— Women Workers in Seven Professions • Edith J. Morley

... mob at his heels." Yet "apart from his criminal jurisdiction he was reckoned a wise and impartial judge, a master of the Common Law, and a thorough and indefatigable administrator of public functions." "It was this despotic ardor of temperament ... which made him, when a young man, employ with resolute audacity the engine of popular revolt, and which led him when older, and when in possession of that power against which he had so steadily warred, to wield with the same ...
— The Trial of Theodore Parker • Theodore Parker

... slumberous town, and awarded the only praise that ever I knew her to bestow on Shakespeare, the individual man, by acknowledging that his taste in a residence was good, and that he knew how to choose a suitable retirement for a person of shy, but genial temperament. And at this point, I cease to possess the means of tracing her vicissitudes of feeling any further. In consequence of some advice which I fancied it my duty to tender, as being the only confidant whom she now had in the world, I fell under Miss Bacon's most severe and passionate ...
— Our Old Home - A Series of English Sketches • Nathaniel Hawthorne

... in the valley, not amid the mountains; by the fields and meadows of the broad Tappan Zee, rather than the Highlands; in a congenial region suited to his temperament. ...
— The Hudson - Three Centuries of History, Romance and Invention • Wallace Bruce

... clumsy, when they are walking on level ground, and as unsteady as that of a person under the influence of liquor; but they appear the reverse of awkward when engaged in the avocations incident to their primitive life. They are exceedingly phlegmatic in temperament, greedy, avaricious, suspicious, very indolent and filthy, and by no means celebrated for strict adherence to truth. The Nordlanders one and all spoke of them, in answer to my questions, with mingled distrust and contempt, ...
— Harper's New Monthly Magazine, Vol. 3, July, 1851 • Various

... social vices which Lucilius attacks are those which reappear in the pages of the later satirists. They are the two extremes to which the Roman temperament was most prone: rapacity and meanness in gaining money, vulgar ostentation and coarse sensuality in ...
— Helps to Latin Translation at Sight • Edmund Luce

... sad injury under brutal wrong. He was like those delicate and somewhat complicated musical instruments that produce the sweetest harmonies when in tune and well played upon, but the most jangling discords when unstrung and in rough, ignorant hands. He had inherited his nervous temperament, his tendency to irritation and excess, from the diseased, over-stimulated system of his father, who was fast becoming a confirmed inebriate, and who had been poisoning himself with bad liquors all his life. From his mother he had obtained what balance he had in temperament, but he owed more to ...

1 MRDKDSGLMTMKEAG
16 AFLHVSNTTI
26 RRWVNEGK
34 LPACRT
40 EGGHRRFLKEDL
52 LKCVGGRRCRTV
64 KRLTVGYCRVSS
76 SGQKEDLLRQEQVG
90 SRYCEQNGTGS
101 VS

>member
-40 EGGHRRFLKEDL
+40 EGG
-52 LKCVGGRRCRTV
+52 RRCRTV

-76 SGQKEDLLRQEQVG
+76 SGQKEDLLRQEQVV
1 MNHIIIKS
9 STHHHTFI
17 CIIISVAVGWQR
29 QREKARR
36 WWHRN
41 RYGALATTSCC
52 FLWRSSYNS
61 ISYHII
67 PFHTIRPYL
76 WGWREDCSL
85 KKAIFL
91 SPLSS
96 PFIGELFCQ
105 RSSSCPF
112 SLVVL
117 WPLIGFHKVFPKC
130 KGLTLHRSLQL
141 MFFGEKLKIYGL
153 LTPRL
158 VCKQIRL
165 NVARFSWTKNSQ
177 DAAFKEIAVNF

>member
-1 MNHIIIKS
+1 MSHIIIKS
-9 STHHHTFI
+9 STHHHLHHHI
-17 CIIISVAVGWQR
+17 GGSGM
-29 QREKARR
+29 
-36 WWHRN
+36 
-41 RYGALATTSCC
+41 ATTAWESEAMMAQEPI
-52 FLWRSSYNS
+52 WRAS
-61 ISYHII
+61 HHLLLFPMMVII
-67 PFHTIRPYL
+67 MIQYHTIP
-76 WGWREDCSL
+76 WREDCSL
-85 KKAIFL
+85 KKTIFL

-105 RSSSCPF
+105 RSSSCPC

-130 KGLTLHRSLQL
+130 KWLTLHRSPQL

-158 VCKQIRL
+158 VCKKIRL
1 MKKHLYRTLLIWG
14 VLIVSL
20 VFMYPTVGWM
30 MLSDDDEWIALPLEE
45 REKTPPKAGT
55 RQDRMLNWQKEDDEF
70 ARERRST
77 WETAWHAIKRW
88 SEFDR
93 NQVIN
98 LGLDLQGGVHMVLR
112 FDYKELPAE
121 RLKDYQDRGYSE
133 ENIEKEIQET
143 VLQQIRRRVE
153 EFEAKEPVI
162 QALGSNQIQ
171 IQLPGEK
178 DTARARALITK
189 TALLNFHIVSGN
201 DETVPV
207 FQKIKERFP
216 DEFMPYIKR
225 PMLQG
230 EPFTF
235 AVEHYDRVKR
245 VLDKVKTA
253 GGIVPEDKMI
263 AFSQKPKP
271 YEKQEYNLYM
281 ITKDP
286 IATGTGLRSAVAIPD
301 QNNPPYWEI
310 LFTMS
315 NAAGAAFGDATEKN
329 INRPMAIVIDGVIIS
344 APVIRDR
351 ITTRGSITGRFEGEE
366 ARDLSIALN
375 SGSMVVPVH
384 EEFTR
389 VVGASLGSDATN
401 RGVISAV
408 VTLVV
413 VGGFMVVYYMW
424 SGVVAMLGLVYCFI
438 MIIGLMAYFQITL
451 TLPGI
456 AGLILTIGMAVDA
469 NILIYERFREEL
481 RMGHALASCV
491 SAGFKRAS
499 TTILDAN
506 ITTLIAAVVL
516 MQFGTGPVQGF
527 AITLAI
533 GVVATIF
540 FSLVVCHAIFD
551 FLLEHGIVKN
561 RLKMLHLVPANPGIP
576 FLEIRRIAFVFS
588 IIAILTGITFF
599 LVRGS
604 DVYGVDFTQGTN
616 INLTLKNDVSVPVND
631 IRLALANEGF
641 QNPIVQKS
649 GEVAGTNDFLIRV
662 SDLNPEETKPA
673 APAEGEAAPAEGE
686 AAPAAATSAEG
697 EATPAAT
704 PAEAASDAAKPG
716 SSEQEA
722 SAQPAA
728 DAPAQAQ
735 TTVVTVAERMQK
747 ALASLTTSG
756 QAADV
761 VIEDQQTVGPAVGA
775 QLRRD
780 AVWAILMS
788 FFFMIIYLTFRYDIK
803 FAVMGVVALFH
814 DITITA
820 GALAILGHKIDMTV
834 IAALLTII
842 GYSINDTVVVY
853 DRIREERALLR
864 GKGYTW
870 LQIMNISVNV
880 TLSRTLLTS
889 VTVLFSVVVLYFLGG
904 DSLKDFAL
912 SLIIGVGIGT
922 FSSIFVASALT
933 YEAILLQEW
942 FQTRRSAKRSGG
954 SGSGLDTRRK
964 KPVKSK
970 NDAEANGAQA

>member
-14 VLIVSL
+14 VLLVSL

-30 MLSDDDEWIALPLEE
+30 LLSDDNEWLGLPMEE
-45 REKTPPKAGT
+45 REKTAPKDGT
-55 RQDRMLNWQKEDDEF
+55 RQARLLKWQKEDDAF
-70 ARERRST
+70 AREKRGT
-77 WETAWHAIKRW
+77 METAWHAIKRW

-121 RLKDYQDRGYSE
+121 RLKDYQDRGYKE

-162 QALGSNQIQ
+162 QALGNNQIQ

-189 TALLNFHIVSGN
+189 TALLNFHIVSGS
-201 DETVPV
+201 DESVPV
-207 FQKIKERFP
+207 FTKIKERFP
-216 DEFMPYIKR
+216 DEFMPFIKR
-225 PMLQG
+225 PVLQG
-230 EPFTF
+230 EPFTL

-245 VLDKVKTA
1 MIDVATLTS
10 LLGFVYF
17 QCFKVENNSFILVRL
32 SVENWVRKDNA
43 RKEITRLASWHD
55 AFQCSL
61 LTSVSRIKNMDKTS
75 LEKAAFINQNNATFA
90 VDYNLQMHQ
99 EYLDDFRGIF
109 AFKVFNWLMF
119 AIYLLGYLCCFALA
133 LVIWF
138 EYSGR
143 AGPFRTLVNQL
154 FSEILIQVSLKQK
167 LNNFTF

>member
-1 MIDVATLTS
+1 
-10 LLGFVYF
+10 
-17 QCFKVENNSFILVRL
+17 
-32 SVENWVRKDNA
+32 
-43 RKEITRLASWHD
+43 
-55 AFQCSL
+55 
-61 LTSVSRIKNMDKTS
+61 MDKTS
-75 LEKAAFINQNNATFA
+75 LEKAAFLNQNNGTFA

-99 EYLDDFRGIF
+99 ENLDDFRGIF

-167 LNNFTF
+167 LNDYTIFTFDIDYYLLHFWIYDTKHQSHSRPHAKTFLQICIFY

— What Can She Do? • Edward Payson Roe

... tightly upon a ruler. "That I cannot answer directly," he said, slowly. "Miss Lambert's case is not simple. She is a very remarkable musician, that you know, and yet her talent is fitful. She sometimes plays very badly. I am not at all sure she has the temperament which will succeed on ...
— The Tyranny of the Dark • Hamlin Garland

... Majesty by the nose, and are piping tunes with an eye to his dancing, thereto. This is a painful thought, which, I believe, does much agitate his Majesty now and afterwards.—A painful thought or suspicion, rising sometimes (in that temperament of his) to the pitch of the horrible. I believe it occasionally, ever henceforth, keeps haunting the highly poetic temperament of his Majesty, nor ever quits him again at all; stalking always, now and then, through the vacant chambers of his mind, in what we may call the night-season (or time ...
— History of Friedrich II of Prussia V 7 • Thomas Carlyle

... hours' acquaintance with our captain has given me considerable insight into his charac- ter. That he is a good seaman and thoroughly understands his duties I could not for a moment venture to deny; but that he is a man of resolute temperament, or that he pos- sesses the amount of courage that would render him, phy- sically or morally, capable of coping with any great emer- gency, I confess I cannot believe. I observed a certain heaviness and dejection about his whole carriage. His wavering glances, the listless motion of his ...
— The Survivors of the Chancellor • Jules Verne

... his second arrival from the South he brought with him the big drum, the pahu, which he sounded as he skirted the coast quite out to sea, to the wonder and admiration of the natives on the land. La'a, being of an artistic temperament and an ardent patron of the hula, at once gave the divine art of Laka the benefit of this newly imported instrument. He traveled from place to place, instructing the teachers and inspiring them with new ideals. It was he also who introduced into the hula the ...